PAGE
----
“Be-bop” was a jazz term derived from nonsense syllables (vocables) used in scat singing. It originated in the jazz community in the late 1920s and by the 1940s was found in chart topping R&B songs like “Hey, Ba-Ba-Re-Bop!” by Lionel Hampton. While swing music tended to feature orchestrated big band arrangements, bebop music highlighted improvisation. Another term Haley refers to in “Don’t Knock The Rock” is “jive.” In latin dancing, the jive is a dance style that originated in the United States from African-Americans in the early 1930s. It was popularized in 1934 by Cab Calloway. It is a lively and uninhibited variation of the Jitterbug, a form of Swing dance.
Yet another musical term found in “Don’t Knock The Rock” is “boogie.” Boogie is a repetitive, swung note or shuffle rhythm, “groove” or pattern used in blues which was originally played on the piano in boogie-woogie music. The characteristic rhythm and feel of the boogie was then adapted to guitar, double bass, and other instruments. The earliest recorded boogie-woogie songs appeared during World War 1. By the 1930s, Swing bands such as Benny Goodman, Glenn Miller, Tommy Dorsey and Louis Jordan all had boogie hits. Some of the best known boogie hits from the 40s include “Caldonia Boogie” and “Beat Me Daddy Eight To The Bar”.
A final musical term found in “Don’t Knock The Rock” is the “mambo.” Mambo is a Latin dance of Cuba. Mambo was invented during the 1930s by the native Cuban musician and composer Arsenio Rodríguez, developed in Havana by Cachao and made popular by Dámaso Pérez Prado and Benny Moré. In the late 1940s, Perez Prado came up with the dance for the mambo music and became the first person to market his music as “mambo,” meaning “conversation with the gods” in the Kongo language, spoken by Congolese. After Havana, Prado moved his music to Mexico, where his music and the dance was adopted. The original mambo dance was characterized by freedom and complicated foot-steps. The mambo was featured in numerous Mexican musical films in the 1940s. It was further popularized by American pop stars in the 1950s with “Mambo Italiano” by Rosemary Clooney and “Papa Loves Mambo” by Perry Como.
Bill Haley & His Comets would have one more song in the Top 30 in the USA called “Skinnie Minnie” in the beginning of 1958. After that Bill Haley’s band fell off the radar except for rock ‘n roll revival shows that kept them touring until Haley died in 1981. Though they were pioneers in bringing rock ‘n roll to mainstream pop music starting in 1953, their Top 30 presence was a relatively brief five year span ending in early 1958. By 1958 Bill Haley was 33 years old. As teenagers tastes shifted to their peer group they were buying songs like “He’s Got The Whole World In His Hands” by 14 year old Laurie London, “Just A Dream” by 19 year old Jimmy Clanton, “Do You Wanna Dance” by 17 year old Bobby Freeman and 16 year old Robin Luke’s hit “Susie Darlin’”. By 1958 “Rock Around The Clock” and the juvenile delinquent movie, Blackboard Jungle, were four years old. A whole cohort of teens could hardly remember way back then or care much about Bill Haley, a hit maker of an “oldie but a goodie.”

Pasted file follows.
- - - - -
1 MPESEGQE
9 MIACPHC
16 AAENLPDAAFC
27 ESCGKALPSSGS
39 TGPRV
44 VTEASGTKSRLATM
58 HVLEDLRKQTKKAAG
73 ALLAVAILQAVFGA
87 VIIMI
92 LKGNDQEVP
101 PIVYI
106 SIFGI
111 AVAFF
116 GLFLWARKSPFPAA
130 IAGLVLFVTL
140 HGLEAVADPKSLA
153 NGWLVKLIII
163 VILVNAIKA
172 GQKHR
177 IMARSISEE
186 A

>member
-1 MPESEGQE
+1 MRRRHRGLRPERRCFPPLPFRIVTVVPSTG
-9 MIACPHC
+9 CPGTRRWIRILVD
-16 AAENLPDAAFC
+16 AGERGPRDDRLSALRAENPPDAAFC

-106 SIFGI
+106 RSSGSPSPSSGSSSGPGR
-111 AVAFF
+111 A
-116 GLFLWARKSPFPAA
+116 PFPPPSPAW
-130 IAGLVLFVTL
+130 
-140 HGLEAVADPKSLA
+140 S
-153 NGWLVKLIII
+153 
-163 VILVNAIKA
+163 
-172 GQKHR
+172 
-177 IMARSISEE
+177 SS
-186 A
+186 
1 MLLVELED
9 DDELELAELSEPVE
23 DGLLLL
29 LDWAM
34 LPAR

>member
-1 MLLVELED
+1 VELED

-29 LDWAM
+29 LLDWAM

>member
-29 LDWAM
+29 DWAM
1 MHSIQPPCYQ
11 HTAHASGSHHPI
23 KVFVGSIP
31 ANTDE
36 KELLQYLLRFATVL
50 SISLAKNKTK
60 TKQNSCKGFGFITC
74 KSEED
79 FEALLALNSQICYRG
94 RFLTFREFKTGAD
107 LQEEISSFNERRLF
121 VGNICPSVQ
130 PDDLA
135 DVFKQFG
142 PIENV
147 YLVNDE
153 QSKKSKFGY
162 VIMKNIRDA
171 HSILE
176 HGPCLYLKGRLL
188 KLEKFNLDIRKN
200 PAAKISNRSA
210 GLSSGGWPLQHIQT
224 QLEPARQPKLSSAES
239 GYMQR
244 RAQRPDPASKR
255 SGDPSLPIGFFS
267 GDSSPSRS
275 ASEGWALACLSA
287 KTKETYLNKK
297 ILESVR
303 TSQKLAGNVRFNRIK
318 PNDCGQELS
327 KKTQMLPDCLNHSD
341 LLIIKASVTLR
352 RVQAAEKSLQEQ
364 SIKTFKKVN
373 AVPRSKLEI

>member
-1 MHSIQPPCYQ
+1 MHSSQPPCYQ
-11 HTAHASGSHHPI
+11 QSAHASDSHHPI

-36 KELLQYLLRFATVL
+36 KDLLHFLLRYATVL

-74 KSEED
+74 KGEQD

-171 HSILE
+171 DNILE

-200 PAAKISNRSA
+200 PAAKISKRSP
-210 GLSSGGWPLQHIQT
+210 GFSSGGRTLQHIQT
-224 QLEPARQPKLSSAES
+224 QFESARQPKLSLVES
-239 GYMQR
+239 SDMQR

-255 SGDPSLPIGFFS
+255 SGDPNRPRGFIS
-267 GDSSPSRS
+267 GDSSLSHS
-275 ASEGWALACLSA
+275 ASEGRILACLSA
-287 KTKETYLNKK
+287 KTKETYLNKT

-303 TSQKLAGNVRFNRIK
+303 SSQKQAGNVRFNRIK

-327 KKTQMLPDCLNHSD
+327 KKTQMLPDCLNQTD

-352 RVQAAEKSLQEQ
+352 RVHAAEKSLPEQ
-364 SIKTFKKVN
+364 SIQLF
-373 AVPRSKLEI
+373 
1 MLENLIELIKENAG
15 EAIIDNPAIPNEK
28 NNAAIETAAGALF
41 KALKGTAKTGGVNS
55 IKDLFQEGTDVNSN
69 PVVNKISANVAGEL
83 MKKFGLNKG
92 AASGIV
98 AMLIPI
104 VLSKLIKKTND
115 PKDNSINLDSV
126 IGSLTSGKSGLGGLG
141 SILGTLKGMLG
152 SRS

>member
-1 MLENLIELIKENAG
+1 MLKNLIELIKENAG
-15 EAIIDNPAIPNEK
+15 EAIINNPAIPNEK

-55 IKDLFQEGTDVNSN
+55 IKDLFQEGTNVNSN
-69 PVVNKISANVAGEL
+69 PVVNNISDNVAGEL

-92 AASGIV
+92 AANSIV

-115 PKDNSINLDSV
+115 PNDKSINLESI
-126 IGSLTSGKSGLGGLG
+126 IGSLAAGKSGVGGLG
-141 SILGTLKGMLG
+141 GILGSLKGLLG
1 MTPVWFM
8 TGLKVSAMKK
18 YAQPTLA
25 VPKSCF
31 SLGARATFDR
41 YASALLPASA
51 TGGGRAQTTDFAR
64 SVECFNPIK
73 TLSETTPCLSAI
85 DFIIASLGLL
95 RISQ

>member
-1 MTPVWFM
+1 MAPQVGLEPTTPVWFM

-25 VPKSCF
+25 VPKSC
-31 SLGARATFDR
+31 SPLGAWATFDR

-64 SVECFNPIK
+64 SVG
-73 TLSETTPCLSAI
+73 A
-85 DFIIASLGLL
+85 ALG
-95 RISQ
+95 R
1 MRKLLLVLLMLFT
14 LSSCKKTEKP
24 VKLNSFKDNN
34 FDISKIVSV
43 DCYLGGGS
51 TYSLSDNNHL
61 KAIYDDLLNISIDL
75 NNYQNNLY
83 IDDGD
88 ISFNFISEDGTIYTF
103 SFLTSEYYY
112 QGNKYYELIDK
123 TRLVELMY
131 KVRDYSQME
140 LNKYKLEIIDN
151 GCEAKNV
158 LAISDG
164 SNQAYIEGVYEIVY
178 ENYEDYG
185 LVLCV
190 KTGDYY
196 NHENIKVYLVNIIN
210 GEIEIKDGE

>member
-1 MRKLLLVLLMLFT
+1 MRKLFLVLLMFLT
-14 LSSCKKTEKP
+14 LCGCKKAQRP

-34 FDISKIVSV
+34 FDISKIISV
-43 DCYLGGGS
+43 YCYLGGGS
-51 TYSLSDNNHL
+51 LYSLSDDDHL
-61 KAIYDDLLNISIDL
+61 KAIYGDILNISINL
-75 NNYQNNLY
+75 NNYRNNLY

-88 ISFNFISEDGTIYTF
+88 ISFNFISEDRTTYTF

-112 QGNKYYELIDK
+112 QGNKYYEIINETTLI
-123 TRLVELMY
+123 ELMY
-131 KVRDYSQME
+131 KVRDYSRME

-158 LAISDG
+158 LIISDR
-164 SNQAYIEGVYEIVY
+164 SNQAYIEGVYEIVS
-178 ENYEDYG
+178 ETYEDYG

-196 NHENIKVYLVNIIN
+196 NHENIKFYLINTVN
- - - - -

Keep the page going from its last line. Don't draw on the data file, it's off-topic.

Bill Haley and His Comets played eleven dates at the Marco Polo Restaurant, 90 East Pender Street, in Vancouver, between May 25th and June 4th, 1966.
Bill Haley and His Comets appeared on July 15th and 16th, 1974, at Oil Can Harry’s at 752 Thurlow Street in Vancouver. A changing line up of Bill Haley and His Comets over the decades has included over one hundred musicians. Other original members of The Comets continued to perform with other musicians into the 21st Century.
December 14, 2017
Treva Bedinghaus, “Jive Dance: Jive is a Lively Latin Dance,” thoughtco.com, March 6, 2017.
David F. Garcia, “Going Primitive to the Movements and Sounds of Mambo,” The Musical Quarterly, Volume 89, Issue 4, 1 December 2006, Pages 505–523, Oxford University Press, Oxford, UK, November 22, 2007.
Erica Janik, “Do-Si-Do: A Swinging History of Square Dancing,” Wisconsin Public Radio, Madison, Wisconsin, September 14, 2015.
John “Nonjohn” Tennison, “Boogie Woogie: Its Origin, Subsequent History and Continuing Development,” non john.com, August 9, 2015
Bill Haley Biography ~ Radio Swiss Jazz.ch
Liner notes, Rock Around The Clock, Bill Haley and His Comets, Decca Records, 1955
Blackboard Jungle ~ opening sequence in film with “Rock Around The Clock,” MGM, 1955
Don’t Knock The Rock, Columbia Pictures, 1956.
Rock Around The Clock, Columbia Pictures, 1956.
Sonny Watson, Bop!, Streetswing.com